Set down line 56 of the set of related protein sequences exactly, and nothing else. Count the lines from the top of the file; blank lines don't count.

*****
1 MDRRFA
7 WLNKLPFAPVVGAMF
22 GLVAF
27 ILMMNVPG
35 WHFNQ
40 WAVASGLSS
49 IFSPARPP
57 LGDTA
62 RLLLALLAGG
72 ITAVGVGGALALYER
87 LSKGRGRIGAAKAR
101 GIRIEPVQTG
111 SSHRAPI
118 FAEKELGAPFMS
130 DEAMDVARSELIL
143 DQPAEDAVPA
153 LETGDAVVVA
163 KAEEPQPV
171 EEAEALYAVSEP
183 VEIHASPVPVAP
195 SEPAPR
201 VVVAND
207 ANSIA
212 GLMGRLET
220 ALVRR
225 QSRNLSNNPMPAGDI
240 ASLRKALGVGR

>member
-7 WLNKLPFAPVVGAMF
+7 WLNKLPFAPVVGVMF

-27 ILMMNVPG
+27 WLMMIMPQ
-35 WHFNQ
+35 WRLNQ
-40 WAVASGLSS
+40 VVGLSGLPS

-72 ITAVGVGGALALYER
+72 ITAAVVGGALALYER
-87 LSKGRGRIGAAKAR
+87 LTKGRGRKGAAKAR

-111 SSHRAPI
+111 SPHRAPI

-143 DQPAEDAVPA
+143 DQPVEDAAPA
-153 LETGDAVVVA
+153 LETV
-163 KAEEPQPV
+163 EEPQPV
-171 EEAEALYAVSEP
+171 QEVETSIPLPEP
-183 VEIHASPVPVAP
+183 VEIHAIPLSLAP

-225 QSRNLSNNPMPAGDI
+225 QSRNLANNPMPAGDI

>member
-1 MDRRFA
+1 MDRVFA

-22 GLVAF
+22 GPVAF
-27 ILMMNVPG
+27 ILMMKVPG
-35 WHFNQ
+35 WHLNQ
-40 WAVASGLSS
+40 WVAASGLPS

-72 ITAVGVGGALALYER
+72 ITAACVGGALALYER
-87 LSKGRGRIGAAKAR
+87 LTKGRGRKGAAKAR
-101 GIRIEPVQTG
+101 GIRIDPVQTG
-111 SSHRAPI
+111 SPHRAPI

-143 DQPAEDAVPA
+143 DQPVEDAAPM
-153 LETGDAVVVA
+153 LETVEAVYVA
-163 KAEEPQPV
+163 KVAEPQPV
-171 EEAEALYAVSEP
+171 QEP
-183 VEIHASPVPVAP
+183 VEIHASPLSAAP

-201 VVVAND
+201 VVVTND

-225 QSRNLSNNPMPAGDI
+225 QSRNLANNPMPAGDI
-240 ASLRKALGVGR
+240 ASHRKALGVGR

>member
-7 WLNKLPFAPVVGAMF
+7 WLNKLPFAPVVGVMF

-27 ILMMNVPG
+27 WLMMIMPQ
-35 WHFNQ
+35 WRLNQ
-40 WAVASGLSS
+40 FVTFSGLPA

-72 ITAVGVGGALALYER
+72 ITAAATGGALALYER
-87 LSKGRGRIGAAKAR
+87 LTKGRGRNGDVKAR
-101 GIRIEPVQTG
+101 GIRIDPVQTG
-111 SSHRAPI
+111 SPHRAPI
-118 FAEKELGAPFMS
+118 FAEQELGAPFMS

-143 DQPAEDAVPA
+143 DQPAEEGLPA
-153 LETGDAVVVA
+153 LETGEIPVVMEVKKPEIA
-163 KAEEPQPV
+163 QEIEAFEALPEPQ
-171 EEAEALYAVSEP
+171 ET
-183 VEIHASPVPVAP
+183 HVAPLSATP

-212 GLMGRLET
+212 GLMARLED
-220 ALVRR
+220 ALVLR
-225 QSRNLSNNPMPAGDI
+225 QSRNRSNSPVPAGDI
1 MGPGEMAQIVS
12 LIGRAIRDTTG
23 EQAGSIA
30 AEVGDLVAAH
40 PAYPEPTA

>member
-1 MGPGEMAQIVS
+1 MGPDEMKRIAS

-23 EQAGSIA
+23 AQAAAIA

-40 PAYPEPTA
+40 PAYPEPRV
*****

-1 MDRRFA